Cuyahoga considers reviving sin tax

Renewing the tax could produce a projected $260 million over 20 years.
Associated Press
Jan 26, 2014


Ohio’s most populous county is considering whether to put a sin tax renewal before voters to go toward downtown Cleveland’s three professional sports stadiums.


   The Cuyahoga County Council has until Feb. 5 to put a 20-year renewal of the tax on alcohol and cigarettes on the May 6 ballot. Otherwise, it will expire in 2015.


   The council began hearing arguments on both sides at packed meetings this week and could come to a vote as soon as Tuesday.


   Renewing the tax could produce a projected $260 million over 20 years, reported the News-Herald of Willoughby.


   The county first approved of the tax in 1990, drawing just more than $350 million for construction and maintenance of the stadiums for the Cleveland Indians, Cavaliers and Browns.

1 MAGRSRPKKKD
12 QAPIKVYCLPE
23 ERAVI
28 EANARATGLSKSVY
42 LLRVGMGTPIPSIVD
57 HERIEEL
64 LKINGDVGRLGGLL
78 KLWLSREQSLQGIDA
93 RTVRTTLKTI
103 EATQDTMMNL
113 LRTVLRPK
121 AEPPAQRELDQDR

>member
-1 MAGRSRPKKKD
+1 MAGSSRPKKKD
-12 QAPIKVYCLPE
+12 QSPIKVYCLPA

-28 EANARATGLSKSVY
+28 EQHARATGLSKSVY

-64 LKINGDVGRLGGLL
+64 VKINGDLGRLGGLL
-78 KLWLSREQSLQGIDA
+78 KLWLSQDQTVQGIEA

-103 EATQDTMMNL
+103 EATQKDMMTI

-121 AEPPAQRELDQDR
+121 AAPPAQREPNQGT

At a meeting of the council on Thursday to consider presenting the renewal to voters in May, the Indians submitted a preliminary capital repair list with a price tag between $61.2 million and $67.2 million over 10 years, including a $14.9 million state-of-the-art scoreboard.


   The Cavaliers’ preliminary repair list estimated costs at between $55 million to $65 million, with the priciest item being a new high-definition, $9 million scoreboard.


   If the sin tax is not renewed and the repairs are not made, the Indians and the Cavaliers would have legal leeway to break their leases with the county and city, said Tim Offtermatt, chairman of Gateway Corp., the nonprofit that acts as landlord for the teams’ stadiums.



Sandusky has it's version of the sin tax, the subsidy of Cedar Point and the tourists cost all residents the equivalent of 15%plus increases in gas, restaurants, and most services. We should increase the admissions tax, which is paid by the tourists, NOT CEDAR POINT, and remove the 1% income tax in order to make the city attractive for business instead of everything going to Perkins Twp which has NO income tax.